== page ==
Halifax: Northern Ireland the biggest growth area

Northern Ireland is the leading region for annual house price inflation for the second month in a row, where prices have risen by 15.2% annually, Halifax’s House Price Index shows.

Prices in the country now stand at £187,833, while the increases are being attributed to a lack of supply.

Nationally prices rose by 1.8% between May and June.


Samuel Dickey, RICS Northern Ireland residential property spokesman, says: “Demand is still outstripping supply, a pattern that we’ve seen for many months now.

“In saying that, more vendors do seem to be coming to the market, and it’s encouraging to see surveyors expecting a rise in sales.

“More stock will assist in addressing the persistent issue of limited supply for prospective buyers.

“This limited stock has been maintaining strong house prices across all categories.”

Elsewhere in the UK Wales is the second biggest growth area, with a price rise of 14.3%, bringing the average property price to £219,281.

After that comes the South West of England (14.2%) and Scotland (9.9%).

The overall rate of growth is currently 13%.

Sundeep Patel, director of sales at specialist lender, Together, said: “The overall rate seems to be slowing down- even if only slightly. However, activity within the property market continues to prevail despite the cost-of-living crisis and inflationary pressures.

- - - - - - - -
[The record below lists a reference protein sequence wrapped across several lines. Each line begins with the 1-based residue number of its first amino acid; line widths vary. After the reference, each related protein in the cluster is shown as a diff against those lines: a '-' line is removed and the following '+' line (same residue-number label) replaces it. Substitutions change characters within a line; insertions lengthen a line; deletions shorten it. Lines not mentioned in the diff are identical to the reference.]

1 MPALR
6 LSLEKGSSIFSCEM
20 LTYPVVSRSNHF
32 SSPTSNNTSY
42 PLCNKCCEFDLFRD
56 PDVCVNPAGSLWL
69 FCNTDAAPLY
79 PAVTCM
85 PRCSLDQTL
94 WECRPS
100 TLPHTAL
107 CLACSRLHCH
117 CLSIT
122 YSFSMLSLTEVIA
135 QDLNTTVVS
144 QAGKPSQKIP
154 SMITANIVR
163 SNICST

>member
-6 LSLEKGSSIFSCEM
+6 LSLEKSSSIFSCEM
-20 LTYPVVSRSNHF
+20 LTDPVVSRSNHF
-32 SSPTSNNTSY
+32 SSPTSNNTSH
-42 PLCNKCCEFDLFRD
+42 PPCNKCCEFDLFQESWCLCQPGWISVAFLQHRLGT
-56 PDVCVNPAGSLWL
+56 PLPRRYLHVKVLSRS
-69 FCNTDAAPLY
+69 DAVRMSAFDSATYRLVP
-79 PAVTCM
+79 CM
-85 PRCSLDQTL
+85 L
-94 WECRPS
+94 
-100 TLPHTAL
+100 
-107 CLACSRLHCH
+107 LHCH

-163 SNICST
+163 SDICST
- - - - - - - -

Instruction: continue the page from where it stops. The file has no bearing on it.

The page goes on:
“The property market is expected to slow further this summer as households continue to contend with rising costs and other spending priorities, which will likely stall some property purchases.

“The Bank of England is expected to increase interest rates come August, creating an even more sluggish market. However, this continued challenging economic outlook could lead to a housing market correction in the coming months.”

Sarah Coles, senior personal finance analyst, Hargreaves Lansdown, said this represents continued bad news for renters.

She said: “The sheer pace of price rises are impossible to match with super-fast saving.

“Since the beginning of 2022, house prices have risen £18,849, so just to stand still, renters saving for a 10% deposit would have had to add almost £1,900 to their savings pot.

“Given the fact that hikes in the cost of everything from food to fuel have been unbearably painful since the start of the year, this is an impossible challenge.

“Rising prices may make homeowners feel wealthier, but they’re pushing renters further into the mire. Almost a fifth of people rent privately (19%), and a similar number live in social rented housing (17%), so more than a third of people are facing unbearable pressure as prices rise.”

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